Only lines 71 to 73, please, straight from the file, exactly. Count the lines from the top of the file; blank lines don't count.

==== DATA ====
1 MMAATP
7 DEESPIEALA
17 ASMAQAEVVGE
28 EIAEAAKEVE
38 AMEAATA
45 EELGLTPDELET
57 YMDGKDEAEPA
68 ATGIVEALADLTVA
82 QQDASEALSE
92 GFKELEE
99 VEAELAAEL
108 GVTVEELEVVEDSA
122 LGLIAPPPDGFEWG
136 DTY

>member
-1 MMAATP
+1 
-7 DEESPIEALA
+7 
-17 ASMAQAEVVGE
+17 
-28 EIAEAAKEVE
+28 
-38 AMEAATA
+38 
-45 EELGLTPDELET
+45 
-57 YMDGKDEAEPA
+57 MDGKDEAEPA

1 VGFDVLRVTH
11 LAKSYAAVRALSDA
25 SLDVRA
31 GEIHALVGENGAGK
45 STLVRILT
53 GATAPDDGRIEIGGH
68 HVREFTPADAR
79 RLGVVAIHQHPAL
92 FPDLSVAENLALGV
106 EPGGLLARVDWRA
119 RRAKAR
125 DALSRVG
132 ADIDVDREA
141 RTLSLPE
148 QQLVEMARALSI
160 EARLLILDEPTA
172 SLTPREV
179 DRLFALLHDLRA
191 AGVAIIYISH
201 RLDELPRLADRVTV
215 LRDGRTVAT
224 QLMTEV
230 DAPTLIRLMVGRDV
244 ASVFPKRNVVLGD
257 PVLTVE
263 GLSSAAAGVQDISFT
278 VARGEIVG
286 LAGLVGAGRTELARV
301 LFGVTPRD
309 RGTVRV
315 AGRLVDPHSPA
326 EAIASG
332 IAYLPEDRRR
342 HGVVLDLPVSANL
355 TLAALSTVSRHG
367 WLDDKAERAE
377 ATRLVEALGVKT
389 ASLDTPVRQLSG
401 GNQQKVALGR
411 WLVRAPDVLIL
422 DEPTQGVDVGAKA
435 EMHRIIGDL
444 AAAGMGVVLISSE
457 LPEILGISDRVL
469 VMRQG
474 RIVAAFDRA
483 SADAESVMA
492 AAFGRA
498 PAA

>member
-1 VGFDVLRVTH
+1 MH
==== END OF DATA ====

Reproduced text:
435 EMHRIIGDL
444 AAAGMGVVLISSE
457 LPEILGISDRVL